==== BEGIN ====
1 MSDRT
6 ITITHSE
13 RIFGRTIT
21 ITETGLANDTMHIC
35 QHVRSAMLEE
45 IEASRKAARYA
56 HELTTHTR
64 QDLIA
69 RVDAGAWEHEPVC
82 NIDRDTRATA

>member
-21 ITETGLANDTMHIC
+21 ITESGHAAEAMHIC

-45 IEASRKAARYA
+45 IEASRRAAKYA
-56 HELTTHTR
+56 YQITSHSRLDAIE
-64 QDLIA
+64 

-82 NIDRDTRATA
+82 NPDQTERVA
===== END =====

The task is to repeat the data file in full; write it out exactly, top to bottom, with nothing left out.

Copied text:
1 MSDRT
6 ITITHSE
13 RIFGRTIT
21 ITETGLANDTMHIC
35 QHVRSAMLEE
45 IEASRKAARYA
56 HELTTHTR
64 QDLIA
69 RVDAGAWEHEPVC
82 NIDRDTRATA

>member
-21 ITETGLANDTMHIC
+21 ITESGHAAEAMHIC

-45 IEASRKAARYA
+45 IEASRRAAKYA
-56 HELTTHTR
+56 YQITSHSRLDAIE
-64 QDLIA
+64 

-82 NIDRDTRATA
+82 NPDQTERVA